The Kornmann Laboratory studies the ultrastructural organization of the cell and the biology of organelles. Organelles are separate yet interdependent units of the eukaryotic cells. They provide an appropriate milieu for the catalysis of specific biochemical reactions. On the other hand, the compartmentalization of the cell also creates the need for ultrastructural organization of the cell and communication routes that allow the exchange of metabolites and information across the cell. Our lab focuses mainly on mitochondria and on how mitochondria communicate with their neighboring environment in an integrated fashion.
Specific Questions of Interest
How are lipid molecules brought to mitochondrial membranes?
While lipids can use vesicular transport to navigate through the endomembrane, they have to use other means to reach mitochondria. Contact sites between organelles are thought to be lipid exchange platforms. In fact, the emerging picture is that lipid exchange at contact sites is not only occurring at mitochondria but is also happening within the endomembrane. We study the molecular components of these contact sites and decipher how each contact site contributes to intracellular lipid fluxes in a networked fashion.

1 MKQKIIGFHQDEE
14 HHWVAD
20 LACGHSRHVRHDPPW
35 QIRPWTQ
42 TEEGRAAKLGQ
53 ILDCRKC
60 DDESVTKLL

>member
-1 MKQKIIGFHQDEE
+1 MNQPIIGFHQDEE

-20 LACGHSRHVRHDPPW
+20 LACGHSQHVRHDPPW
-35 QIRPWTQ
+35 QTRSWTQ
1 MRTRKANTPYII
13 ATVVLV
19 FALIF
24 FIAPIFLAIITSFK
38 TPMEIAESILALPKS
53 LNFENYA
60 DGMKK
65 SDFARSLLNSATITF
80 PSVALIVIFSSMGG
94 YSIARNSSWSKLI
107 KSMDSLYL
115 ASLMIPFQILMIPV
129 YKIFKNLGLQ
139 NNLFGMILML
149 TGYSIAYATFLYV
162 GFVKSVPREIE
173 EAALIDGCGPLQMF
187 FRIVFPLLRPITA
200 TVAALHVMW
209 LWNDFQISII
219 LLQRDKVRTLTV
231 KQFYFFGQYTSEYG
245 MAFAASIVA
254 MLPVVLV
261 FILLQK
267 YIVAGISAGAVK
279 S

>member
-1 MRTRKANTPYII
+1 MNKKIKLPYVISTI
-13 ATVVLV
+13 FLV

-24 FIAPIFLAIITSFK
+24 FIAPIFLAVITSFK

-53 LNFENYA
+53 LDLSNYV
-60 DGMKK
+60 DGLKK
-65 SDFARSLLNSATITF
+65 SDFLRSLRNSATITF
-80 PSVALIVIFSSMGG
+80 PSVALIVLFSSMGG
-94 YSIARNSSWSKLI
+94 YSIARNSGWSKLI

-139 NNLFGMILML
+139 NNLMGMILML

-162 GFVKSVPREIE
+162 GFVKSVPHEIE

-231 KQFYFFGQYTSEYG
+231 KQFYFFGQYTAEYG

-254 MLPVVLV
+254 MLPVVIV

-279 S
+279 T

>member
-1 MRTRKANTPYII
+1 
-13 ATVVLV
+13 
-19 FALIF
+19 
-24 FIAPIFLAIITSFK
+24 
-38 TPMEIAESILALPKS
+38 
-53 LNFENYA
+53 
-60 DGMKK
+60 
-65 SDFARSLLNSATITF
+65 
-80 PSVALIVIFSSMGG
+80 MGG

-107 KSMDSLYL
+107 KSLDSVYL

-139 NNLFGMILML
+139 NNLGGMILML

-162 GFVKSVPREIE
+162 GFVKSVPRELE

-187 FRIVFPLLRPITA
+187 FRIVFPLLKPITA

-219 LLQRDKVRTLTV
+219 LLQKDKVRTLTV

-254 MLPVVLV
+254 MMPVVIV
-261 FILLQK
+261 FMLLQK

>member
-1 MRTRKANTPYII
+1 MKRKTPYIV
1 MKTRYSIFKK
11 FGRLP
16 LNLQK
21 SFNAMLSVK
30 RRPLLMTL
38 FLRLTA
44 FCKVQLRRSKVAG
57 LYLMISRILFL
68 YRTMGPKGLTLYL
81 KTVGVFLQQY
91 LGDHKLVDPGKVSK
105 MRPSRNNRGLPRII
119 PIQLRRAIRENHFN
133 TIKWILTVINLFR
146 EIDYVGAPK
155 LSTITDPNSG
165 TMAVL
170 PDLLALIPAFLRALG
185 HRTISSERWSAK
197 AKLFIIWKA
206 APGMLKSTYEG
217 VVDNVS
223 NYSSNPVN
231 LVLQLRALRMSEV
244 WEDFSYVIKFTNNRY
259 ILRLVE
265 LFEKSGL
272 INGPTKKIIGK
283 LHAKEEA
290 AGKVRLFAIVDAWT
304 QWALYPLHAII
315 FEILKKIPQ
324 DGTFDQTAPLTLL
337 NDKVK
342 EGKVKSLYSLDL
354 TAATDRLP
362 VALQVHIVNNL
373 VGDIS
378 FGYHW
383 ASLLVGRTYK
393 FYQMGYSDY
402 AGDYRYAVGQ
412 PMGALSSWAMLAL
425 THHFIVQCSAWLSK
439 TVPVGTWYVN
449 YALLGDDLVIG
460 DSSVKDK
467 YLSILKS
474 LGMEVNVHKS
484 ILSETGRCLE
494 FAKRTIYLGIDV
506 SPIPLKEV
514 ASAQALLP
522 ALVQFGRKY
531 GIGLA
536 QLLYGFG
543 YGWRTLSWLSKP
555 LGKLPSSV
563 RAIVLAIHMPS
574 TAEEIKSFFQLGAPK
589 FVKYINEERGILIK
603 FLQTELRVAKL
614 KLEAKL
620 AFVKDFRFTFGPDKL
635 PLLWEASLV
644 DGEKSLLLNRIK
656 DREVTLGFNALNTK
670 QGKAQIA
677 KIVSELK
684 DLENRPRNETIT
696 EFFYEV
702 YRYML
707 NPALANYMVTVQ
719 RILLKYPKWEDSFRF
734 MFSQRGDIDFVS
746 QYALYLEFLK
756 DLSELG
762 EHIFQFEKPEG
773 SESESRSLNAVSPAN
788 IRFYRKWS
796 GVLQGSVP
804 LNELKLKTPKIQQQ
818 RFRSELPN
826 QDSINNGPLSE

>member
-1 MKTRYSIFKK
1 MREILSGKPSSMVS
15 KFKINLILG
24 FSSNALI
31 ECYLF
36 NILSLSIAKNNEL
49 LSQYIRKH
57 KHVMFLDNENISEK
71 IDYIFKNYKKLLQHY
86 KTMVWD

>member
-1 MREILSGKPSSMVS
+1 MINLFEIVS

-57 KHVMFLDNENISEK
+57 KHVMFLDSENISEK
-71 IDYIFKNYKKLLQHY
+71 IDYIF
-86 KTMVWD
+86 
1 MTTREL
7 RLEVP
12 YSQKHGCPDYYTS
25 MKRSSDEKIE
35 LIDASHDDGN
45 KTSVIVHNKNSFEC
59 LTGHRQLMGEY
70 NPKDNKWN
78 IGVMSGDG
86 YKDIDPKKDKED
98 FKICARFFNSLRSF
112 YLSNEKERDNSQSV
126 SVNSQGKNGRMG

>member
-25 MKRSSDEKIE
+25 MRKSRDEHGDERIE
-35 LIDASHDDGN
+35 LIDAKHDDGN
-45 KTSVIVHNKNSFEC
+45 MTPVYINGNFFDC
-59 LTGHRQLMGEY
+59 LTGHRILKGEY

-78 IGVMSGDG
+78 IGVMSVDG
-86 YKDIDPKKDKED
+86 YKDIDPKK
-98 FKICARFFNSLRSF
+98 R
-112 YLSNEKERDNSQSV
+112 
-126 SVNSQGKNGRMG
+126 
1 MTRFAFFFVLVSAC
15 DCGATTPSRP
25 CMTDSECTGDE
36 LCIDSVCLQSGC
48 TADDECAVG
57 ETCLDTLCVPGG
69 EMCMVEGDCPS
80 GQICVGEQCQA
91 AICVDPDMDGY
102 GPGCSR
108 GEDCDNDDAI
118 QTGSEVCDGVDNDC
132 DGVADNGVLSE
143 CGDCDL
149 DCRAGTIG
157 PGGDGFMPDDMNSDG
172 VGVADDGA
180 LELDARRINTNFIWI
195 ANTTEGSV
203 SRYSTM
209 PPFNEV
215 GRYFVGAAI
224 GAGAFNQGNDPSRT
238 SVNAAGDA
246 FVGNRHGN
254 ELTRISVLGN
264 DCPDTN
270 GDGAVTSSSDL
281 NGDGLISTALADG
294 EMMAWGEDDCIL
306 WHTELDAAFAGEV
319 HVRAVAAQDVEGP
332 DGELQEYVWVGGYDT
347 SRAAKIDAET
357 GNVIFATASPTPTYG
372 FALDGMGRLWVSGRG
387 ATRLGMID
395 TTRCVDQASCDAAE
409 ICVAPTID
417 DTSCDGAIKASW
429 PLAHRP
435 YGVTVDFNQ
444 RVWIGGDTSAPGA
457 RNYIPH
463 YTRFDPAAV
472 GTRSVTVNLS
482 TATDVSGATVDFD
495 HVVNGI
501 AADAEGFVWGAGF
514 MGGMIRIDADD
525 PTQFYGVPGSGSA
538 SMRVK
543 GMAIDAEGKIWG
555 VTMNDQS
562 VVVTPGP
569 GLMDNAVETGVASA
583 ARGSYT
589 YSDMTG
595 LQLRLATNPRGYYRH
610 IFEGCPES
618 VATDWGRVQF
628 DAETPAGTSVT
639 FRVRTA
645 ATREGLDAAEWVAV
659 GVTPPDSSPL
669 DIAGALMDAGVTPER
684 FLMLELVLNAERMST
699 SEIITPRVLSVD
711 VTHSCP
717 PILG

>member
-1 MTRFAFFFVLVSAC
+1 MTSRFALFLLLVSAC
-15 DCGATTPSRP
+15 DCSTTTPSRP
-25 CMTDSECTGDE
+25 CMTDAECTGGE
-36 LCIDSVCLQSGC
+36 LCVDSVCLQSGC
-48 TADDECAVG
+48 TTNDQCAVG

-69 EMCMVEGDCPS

How do mitochondria cope with mechanical stimuli?
Mitochondria cohabit in the cytoplasm with a myriad of other structures, all of which are constantly being transported and remodelled. This means that the cytoplasm is a mechanically challenging environment. We study how mitochondria respond to mechanical stimuli. We discovered that compressive force applied on mitochondria caused mitochondria to divide at the site of mechanical stimulation. This division happens via the recruitment of a fission machinery via proteins that can sense the diameter of mitochondria.
How is the mitochondrial network maintained through the life cycle of a cell
Mitochondria form an intricate and dynamic network. This network undergoes massive changes at the onset of mitosis and needs to be reestablished afterwards. We study mitotic-specific mitochondrial transport in human cells and decipher the molecular mechanisms as well as the physiological implications of this phenomenon.
Techniques we develop
Saturated Transposon Analysis in Yeast (SATAY)
A simple method to identify all genes or portions of genes necessary for the growth of a yeast cell in any particular condition
See our dedicated website.
An Animation that explains the principles of SATAY
And the original publication.
Techniques we use
Yeast Molecular Genetics
Lipidomics / Mass Spectrometry
Live/ super-resolution fluorescence microscopy
Next Generation Sequencing